Take our hypothetical actress in the joke above, for example. Her sense of the impropriety of prostitution ("What kind of woman do you think I am?") is demonstrably not absolute; after all, she can be persuaded to engage in the act for the right sum of money. Her interlocutor, then, can correctly point out that she is, in fact, a prostitute. The only question is the sum of money that is necessary for her to overcome her moral qualms.
In short, you don't need a Ph.D. in philosophy to understand the horns of this particular dilemma. Either you live by certain inviolable principles which you will not under any circumstances negotiate, or you don't.
Perhaps now you see why I brought the recent Question For Corbett about excess mortality down to the question of principle. How many dead bodies during a pandemic would it take for you to agree that your inalienable human rights are, in fact, alienable? If there is in fact a number of excess deaths at which you would concede the government has the right to lockdown cities and force vaccinate the population, then you are like the woman in the joke. The so-called "health authorities" know what you are. Now they're just haggling over the price.
The utility of this framework for interrogating our own self-professed ideals and what they imply should be evident by now.
Those who are crying for the state to come in and regulate Big Tech can't claim to be offended when the state then tells Big Tech they have to purge COVID "disinformation" or other unapproved speech from their platform. After all, they've already established what you are (a government interventionist), now they're just haggling over the price.
And is it OK for the government to tax your income by 1/10th of 1% in order to feed and clothe orphaned children? "Yes!" Then how about if they steal 99% of your income and use it to fund the military-industrial complex? "Heavens, no! That's absurd!" But why are you so offended? They're just haggling.
You're in favour of wearing masks and staying home for two weeks to flatten the curve during this deadly pandemic, aren't you? Well how about if we force vaccinate you and institute a "health passport" system that will regulate your every movement and interaction for the rest of your life? Haggling.
You see where this is going. And you see why arguing with people about the terms of the situation that has convinced them to abandon their principle will not actually get to the root of the problem. The problem is that they are not arguing from principle. They have already admitted what they are. The only thing left is to haggle over their price.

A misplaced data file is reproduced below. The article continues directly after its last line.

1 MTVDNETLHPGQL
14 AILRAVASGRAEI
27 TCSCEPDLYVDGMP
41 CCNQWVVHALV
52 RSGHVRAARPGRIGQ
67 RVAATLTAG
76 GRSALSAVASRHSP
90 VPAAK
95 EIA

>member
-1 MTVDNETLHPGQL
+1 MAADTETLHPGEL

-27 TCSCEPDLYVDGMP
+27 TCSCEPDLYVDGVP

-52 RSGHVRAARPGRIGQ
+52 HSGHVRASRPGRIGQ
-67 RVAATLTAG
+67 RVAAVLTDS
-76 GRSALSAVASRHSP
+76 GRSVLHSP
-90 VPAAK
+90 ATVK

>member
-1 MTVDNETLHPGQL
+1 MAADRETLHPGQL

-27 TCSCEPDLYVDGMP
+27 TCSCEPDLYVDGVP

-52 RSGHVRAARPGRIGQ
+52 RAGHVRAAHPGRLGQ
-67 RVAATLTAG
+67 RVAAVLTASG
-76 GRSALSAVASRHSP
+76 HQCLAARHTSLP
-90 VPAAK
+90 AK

This is a deep and important topic, and should not be summed up tritely. There are many schools of thought making different arguments for consequentialist moral philosophy: utilitarianism, ethical pragmatism, situation ethics, etc. These arguments are lightly dismissed at our peril, precisely because they have become the default mode of thinking for so many people.
After all, how many people would answer differently than the woman in the joke if the price named was sufficiently high? How many people really do stand on principle and are unwilling to negotiate away their rights? How popular would it be to say that there are certain positions that are not negotiable under any conceivable circumstance? These are not simple questions, and we must confront them head on and articulate our positions on them before engaging others on these points.
But one other point to note from the joke is that the woman is offended by the implication that she is, in fact, a prostitute. One senses in her indignation the potential for a moment of self-realization, and that is perhaps the point to press. Like it or not, she's just admitted to being a prostitute. The man is just haggling over the price.
So rather than arguing numbers and figures with a committed COVID lockdowner, you might want to haggle with them over their price.